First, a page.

Intimate Technology

Interview: Anouk Wipprecht, FashionTech Designer of Useful Technological Couture

Forget fabric and stitches, think about a 3D printed dress adorned with embedded proximity and respiration sensors, wireless bio-signals connected to an Intel Edison platform and microcontrollers. Dutch FashionTech designer Anouk Wipprecht brings the garment and the wearer together thanks to an electronic couture with a futurist twist. Thirty-two-year-old currently living in New York, since the early 2000s she has been working on wearables, combining fashion design with engineering, robotics, science and interaction-user experience.

We met Anouk during the Fashion Week of Milan, where tonight she is going to give a lecture at Meet The Media Guru, the Italian platform that invites innovators from all over the world to share their ideas and projects (you can follow the event online). We talked about smart fabrics and accessories that can listen to our body, therapeutic fashion and the future of dressmaking.

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computer virus
Boomeranged Metaphors

DNA Hacking: Catch a Computer Virus

We’re familiar with the term virus referring to both biological infections and to similar infections meant to affect computers. But researchers at the University of Washington have discovered a new and surprising conflation of these two ideas: the possibility of encoding a computer virus into a strand of human DNA. We know how it feels to catch a cold, but how does it feel to catch a malware?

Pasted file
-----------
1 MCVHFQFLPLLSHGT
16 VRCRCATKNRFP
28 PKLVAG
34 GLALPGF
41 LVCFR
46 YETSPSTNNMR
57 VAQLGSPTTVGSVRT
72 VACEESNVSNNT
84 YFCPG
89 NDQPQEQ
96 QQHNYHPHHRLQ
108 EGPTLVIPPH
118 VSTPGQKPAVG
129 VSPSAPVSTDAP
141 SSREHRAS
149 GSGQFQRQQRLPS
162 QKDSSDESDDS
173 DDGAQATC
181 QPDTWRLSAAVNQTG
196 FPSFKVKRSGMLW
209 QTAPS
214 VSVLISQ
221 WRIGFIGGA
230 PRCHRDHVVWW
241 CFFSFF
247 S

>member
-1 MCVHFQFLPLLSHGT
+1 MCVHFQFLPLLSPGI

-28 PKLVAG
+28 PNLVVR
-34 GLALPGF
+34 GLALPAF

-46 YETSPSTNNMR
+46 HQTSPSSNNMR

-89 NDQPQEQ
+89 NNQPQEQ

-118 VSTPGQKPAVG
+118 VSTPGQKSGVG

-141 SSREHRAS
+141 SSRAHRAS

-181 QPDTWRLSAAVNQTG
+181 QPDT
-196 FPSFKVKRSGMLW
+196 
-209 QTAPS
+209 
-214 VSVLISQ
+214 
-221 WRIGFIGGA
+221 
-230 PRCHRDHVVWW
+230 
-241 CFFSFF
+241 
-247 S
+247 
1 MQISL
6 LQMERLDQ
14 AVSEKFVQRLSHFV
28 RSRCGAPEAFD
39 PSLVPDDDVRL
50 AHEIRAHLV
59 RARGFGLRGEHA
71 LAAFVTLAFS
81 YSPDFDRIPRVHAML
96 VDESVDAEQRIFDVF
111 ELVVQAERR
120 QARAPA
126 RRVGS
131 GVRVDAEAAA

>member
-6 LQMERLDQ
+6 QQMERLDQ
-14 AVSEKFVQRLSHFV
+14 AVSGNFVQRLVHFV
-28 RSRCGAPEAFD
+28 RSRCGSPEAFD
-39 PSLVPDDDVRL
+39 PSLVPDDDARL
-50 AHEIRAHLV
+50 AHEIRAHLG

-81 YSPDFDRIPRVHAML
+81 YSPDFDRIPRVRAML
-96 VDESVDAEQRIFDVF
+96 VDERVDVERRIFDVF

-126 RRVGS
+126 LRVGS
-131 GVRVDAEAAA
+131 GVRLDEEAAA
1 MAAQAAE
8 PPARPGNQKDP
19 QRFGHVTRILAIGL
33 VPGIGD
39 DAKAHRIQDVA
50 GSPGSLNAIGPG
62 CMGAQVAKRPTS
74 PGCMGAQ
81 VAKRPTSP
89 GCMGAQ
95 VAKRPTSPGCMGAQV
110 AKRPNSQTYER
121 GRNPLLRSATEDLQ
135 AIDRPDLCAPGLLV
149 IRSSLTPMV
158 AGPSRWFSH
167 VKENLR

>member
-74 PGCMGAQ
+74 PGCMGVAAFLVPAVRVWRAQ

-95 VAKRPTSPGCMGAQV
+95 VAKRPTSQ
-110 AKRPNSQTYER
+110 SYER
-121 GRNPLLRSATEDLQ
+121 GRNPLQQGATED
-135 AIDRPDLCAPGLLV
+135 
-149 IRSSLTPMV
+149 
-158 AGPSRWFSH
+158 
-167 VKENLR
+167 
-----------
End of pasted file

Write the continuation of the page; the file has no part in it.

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bionic thumb
Augmented Bodies

Add-on Body Parts: Bionic Thumb

Playing an instrument, picking something up, holding your oversized phone in one hand. These are all things you might be better at if you’d have an extra thumb. By designing and creating The Third Thumb Project, Royal College of Art graduate Danielle Clode reframed prosthetics as extensions of the body, rather than replacements for missing parts.

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Food Technology

Design Your Own Vegetables

Imagine a future where you can design your own vegetables. Say goodbye to growing boring baby sprouts on your windowsill and welcome a climate-controlled cultivation system to your kitchen top. Simply change the parameters of your crops with a touchscreen interface and you’ll be on your way. Sounds good, does it? This growing scenario does not exist yet, but food designer and NNN fellow Chloé Rutzerveld is looking for innovative methods to turn this fantasy into a reality. Introducing the Future Food Formula, a formula for success.

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